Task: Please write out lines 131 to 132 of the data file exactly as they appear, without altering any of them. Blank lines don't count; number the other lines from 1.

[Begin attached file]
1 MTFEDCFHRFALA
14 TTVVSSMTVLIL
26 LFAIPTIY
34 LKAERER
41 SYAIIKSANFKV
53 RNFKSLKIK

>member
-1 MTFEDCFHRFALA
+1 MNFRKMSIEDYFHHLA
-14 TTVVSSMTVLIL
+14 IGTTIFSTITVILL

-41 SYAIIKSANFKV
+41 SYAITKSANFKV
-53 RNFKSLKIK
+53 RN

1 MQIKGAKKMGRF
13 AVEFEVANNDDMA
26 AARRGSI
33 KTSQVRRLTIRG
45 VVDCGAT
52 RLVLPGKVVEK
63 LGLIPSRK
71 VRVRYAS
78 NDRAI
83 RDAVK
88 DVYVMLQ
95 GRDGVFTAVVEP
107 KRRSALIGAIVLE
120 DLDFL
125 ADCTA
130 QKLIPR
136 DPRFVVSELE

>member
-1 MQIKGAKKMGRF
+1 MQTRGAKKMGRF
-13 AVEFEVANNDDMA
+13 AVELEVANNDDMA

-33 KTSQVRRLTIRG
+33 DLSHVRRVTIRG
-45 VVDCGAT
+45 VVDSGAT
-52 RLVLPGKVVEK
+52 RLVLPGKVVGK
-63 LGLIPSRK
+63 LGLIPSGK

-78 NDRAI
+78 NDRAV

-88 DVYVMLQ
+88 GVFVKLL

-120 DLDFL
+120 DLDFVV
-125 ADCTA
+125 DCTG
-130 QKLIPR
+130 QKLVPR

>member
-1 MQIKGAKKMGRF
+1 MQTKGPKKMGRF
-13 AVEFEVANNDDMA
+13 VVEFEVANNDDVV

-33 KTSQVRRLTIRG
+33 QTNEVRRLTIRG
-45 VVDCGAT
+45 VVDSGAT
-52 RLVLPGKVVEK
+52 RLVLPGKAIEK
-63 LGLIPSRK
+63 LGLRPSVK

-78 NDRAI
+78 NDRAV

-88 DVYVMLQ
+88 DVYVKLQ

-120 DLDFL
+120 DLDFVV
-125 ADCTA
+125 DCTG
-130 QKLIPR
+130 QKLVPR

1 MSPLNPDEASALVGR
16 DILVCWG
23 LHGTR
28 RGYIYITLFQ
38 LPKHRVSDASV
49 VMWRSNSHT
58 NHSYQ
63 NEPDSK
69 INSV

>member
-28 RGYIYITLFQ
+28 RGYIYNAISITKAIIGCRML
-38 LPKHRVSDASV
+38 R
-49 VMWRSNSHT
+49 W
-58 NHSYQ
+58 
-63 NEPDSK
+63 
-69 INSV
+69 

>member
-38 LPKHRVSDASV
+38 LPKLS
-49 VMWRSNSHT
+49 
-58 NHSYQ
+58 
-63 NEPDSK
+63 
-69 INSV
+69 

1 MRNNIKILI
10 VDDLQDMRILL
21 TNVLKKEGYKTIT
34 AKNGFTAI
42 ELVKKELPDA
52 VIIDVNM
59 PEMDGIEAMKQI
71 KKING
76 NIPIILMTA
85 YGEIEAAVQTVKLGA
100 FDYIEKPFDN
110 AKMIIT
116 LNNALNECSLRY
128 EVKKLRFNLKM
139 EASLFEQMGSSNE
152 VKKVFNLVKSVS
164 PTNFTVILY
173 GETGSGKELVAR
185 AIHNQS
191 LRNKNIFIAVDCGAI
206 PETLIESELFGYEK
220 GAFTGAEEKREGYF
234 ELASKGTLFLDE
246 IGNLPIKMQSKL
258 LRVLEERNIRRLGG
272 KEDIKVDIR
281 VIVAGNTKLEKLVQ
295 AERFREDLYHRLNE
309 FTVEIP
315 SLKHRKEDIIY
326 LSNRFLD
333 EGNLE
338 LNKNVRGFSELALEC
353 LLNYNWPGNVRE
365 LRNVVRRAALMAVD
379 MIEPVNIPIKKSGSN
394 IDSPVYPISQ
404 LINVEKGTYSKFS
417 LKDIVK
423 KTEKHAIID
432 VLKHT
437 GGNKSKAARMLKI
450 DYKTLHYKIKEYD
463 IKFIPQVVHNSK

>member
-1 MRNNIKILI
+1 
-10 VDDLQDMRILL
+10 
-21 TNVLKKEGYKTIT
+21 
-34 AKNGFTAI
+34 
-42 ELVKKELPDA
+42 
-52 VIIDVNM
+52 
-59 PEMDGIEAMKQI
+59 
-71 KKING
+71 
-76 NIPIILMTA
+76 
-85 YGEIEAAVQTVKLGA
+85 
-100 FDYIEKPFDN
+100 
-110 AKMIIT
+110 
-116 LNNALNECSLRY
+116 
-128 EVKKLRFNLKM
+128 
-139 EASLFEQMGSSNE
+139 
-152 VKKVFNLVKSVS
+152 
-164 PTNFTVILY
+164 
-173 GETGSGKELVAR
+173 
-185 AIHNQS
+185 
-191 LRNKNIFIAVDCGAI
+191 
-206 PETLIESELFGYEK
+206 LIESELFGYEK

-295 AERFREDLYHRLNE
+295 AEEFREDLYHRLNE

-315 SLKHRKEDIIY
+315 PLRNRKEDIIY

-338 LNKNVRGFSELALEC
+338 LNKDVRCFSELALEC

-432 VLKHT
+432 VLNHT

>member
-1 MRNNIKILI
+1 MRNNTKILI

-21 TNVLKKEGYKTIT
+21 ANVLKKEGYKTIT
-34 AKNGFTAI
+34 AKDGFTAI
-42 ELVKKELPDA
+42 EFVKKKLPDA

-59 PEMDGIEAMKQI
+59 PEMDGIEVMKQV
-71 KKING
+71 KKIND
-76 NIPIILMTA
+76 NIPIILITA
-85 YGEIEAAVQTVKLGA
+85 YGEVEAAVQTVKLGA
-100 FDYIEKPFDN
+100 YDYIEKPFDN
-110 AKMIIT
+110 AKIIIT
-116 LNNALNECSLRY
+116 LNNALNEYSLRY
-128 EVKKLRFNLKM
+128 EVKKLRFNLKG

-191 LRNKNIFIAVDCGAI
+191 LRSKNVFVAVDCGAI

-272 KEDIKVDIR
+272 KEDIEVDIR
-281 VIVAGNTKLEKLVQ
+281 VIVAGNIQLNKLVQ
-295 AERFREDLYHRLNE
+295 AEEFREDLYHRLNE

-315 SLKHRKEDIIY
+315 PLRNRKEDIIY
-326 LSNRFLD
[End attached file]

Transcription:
191 LRNKNIFIAVDCGAI
206 PETLIESELFGYEK